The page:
Not everybody wants to rule the world; I would settle for the mere mastery of time and space. And when Tears for Fears plays on the radio, I can almost achieve such feats, as the memories of Shelter Island in the summer of 2015 come flooding back, and with them a sensory overload that reverses the catalyst of the olfactory’s ability to trigger the mind; I can smell the vegetative stagnation of the July heat and refreshing salt of Gardiner’s Bay in the sparing breeze. While the rest of Long Island came to a standstill in the blazing sun and tourist traffic, Shelter Island gleamed across the water as a beacon: isolated, reticent, nostalgic, and often five degrees cooler; the perfect place to settle the morose persona one takes on during the peak season of the Hamptons.
On Tuesday afternoons, I’d load up my little four-cylinder Honda with my aunt’s collection of ’80s compilation CDs, my Kelpie companion Delilah, my best friend John, his mother Carol, and a case of domestic beer; shortly thereafter navigating the crowded streets of Sag Harbor en route to the ferry slip in North Haven. “Two passengers, round trip, please,” I’d regretfully request aboard the South Ferry — a fleet of small but stout vessels sporting four lanes for vehicles: one on the port side, three on the starboard, separated by the bridge with a passenger cabin beneath it. Though adorned with “No Smoking” signs, Carol would pull a Seneca from her blue pack and flick the flint as John and I anticipated our brief stint of “getting out of Dodge” for the evening.
As the gate opened, I’d turn the ignition and release the parking brake, grinning from ear to ear as we darted off the ferry, fresh air flowing through the moon-roof as John suggested we “wave hi to Billy,” passing the former residence of Billy Joel where we had done a landscaping job a few years prior. There was no time to stop and reminisce about mulching, we were bee-lining for the Whale’s Tale, a small joint packed with fun for the local kids, featuring an 18 hole mini-golf course, arcade, and ice cream parlor. If we were particularly hungry, we’d split an appetizer from the snack bar, but most trips we’d hold off for a parking lot beer on our way out. I’d usually insist on stopping to admire a polished motorcycle with a sidecar, before advancing on our usual route to the North; what it must feel like to cruise the winding back roads on such a machine!
Splitting the island up the middle, we headed to Dering Harbor, the least populated village in the State of New York, with 11 residents recorded in the 2010 Census. The sparse numbers are nothing new, as the village’s inception initiated with ten signatures of its incorporators: seven men and three property owning women, in September of 1916, though it would be another year before New York granted women the right to vote on municipal matters, and four years before the 19th Amendment was ratified. Early officials were tasked with converting houses that had been supplemental and thus dependent on the Manhaset House Hotel — which had burned down due to a lightning strike — into an independent village. Today it sits nestled between the boat yards that dot the coast of Shelter Island, a name which too has roots tied to the Manhaset tribe, stemming from the translation of its native title Manhansack-aha-quash-awamock, meaning “island sheltered by islands.”
From Dering we would continue to the East, through the Gardiner’s Bay Country Club, riding the hills and hugging the curves of shaded roads that reminded me of my childhood in rural Connecticut, stopping at every beach along the way to explore the shoreline and crack another can. Every now and then we’d take to the water to cool off, laughing like children baptized in the golden light reflecting off the bay. One such spot yielded a view of the Bug Lighthouse between the reeds, its lamp previously known to me only from the sands of Cedar Point County Park. We couldn’t afford much time at any location, however; there was more to see, and a ritual to fulfill at Ram Island.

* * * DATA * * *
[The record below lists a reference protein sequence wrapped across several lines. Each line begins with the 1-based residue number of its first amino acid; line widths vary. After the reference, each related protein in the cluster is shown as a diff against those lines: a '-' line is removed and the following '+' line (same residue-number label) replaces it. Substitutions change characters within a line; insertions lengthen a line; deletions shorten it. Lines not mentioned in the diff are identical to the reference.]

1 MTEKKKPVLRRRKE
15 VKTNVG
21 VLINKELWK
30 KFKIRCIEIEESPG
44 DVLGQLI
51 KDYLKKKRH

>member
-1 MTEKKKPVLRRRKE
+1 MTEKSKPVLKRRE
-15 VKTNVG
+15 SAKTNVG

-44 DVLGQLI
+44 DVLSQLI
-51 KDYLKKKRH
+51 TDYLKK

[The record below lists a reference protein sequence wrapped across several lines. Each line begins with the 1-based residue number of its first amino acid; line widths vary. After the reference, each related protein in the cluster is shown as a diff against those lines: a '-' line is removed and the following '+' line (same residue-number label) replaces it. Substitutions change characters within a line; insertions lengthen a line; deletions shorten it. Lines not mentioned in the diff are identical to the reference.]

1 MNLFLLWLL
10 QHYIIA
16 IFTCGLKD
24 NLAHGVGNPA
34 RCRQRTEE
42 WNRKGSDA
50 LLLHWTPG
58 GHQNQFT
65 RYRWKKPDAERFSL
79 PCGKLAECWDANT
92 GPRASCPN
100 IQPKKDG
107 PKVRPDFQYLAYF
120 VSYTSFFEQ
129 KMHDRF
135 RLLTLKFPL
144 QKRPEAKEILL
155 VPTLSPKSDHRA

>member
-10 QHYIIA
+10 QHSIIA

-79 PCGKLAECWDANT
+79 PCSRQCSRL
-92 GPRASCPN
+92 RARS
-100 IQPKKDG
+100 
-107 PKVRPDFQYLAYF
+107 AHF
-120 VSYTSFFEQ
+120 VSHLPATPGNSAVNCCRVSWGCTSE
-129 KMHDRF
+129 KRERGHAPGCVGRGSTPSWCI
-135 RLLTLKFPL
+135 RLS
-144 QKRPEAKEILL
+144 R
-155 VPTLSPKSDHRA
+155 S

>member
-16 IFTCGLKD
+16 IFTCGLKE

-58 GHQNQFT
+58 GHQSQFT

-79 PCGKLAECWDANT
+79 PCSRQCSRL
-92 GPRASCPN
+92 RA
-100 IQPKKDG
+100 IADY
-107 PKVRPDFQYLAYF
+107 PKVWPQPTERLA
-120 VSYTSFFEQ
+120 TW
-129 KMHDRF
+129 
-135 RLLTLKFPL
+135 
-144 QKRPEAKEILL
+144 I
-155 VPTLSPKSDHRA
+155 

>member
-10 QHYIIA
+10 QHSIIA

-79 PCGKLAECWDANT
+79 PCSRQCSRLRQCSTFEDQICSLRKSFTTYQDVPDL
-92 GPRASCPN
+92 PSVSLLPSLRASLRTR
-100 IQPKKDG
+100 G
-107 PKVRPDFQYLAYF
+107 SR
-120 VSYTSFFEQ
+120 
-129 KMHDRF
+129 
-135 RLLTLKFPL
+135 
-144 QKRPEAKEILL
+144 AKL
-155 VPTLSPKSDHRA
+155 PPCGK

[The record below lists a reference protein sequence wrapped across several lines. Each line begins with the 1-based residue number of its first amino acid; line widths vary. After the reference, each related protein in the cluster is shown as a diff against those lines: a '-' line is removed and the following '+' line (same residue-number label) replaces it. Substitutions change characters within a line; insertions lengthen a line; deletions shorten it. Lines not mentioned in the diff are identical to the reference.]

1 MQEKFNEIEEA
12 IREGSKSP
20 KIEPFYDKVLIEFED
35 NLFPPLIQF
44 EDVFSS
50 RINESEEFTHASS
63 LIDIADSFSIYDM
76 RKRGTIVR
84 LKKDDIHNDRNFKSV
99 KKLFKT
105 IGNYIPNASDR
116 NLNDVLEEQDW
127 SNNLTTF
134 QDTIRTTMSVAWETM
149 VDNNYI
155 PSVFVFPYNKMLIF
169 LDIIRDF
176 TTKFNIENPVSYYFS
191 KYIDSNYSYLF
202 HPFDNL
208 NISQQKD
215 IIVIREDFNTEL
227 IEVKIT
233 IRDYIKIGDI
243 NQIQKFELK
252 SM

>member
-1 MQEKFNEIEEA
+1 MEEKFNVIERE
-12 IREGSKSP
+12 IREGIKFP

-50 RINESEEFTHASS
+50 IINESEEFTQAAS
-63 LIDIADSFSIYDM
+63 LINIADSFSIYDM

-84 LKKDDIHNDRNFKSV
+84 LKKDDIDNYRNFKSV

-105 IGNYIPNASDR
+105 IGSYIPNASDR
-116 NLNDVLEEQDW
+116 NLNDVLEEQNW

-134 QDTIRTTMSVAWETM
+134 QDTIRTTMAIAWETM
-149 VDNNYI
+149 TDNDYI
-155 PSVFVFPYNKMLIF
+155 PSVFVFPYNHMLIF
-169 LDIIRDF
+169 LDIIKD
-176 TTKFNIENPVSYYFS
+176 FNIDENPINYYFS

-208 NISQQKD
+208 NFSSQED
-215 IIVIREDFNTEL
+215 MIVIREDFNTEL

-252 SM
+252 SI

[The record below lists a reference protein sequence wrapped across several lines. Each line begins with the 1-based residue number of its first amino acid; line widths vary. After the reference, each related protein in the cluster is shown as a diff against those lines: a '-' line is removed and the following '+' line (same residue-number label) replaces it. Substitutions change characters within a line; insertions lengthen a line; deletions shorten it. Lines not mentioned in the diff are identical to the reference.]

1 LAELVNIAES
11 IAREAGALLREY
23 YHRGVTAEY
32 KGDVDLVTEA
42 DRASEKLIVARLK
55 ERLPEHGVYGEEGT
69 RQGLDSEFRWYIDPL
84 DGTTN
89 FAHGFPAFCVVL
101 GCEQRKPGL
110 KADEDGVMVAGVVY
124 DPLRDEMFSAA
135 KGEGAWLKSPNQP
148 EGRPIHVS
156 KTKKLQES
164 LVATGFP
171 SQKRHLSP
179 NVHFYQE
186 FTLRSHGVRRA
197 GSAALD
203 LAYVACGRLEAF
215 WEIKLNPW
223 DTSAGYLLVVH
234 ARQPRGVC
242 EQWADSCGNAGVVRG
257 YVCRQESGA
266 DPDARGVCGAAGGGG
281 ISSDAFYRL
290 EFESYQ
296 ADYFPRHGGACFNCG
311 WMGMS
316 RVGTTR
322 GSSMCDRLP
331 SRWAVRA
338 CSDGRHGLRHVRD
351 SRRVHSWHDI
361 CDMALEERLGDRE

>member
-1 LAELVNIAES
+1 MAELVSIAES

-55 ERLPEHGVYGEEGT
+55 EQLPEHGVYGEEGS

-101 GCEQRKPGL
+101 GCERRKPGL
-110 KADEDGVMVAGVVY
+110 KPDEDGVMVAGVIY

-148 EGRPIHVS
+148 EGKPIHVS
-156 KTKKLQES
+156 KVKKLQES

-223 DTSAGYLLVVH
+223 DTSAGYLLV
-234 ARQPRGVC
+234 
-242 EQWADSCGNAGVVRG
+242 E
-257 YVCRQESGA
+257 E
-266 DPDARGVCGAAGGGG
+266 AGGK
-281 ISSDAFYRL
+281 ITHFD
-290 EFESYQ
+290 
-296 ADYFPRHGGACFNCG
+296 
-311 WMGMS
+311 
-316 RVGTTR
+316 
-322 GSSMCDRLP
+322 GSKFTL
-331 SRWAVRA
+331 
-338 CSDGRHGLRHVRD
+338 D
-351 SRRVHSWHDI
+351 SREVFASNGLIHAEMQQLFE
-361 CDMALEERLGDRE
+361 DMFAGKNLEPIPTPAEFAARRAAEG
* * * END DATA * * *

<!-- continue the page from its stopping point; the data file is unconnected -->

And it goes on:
Getting to Ram Island requires one to drive this marvelous narrow strip of beach bordered by rocks and osprey towers, where the sand clings to everything: socks, shoes, floorboards, frizzled hair, and worn out tires. We frequently pulled off to admire the weathered stretch of pavement that connected the rest of Shelter Island to this little slice of secluded paradise, boasting the gorgeous Ram’s Head Inn on a luscious grassy hill that fetches $300-$400 per room per night. On the Southwest corner, at Reel Point, I’d usually surrender the keys and admit to the onset of inebriation, where Carol would chuckle as she shook her head and gripped the steering wheel. We elected to polish off a majority of the blue cans rattling around the back seat, and bid farewell to the view of our own East Hampton on the horizon. It was surreal to see all that we had escaped, where the roads were backed up for miles, towel space on the beaches were fought over, and prying eyes never would have allowed such a public display. After skimming rocks and bantering for a while, and giving Delilah some much deserved exercise and sniffing time, we cleaned up the cans and cranked up Mr. Mister as we pulled away.
From here Carol would return West, via the Southern route that we may continue circling the island clockwise, in search of various suitable locations to witness the melancholic sunset which marked the passing of another afternoon of our weekly “staycation.” By now, as the alcohol was coursing through our veins, we divulged our deepest sentiments, met with motherly advice, a barrage of curse words, and carefully seeded dirty jokes to break up the mood; Carol was the perfect host. She doled out harsh realities whether they were sought or not, and uplifted spirits with off-color remarks when she knew a change in pace was required. Her gravely voice walked a razor-thin line between “oh, honey” and “hey, f*ck-o,” depending on the situation at hand. All the while she positioned us closer to the glorious splendor of painted scenery. We were a small dysfunctional family.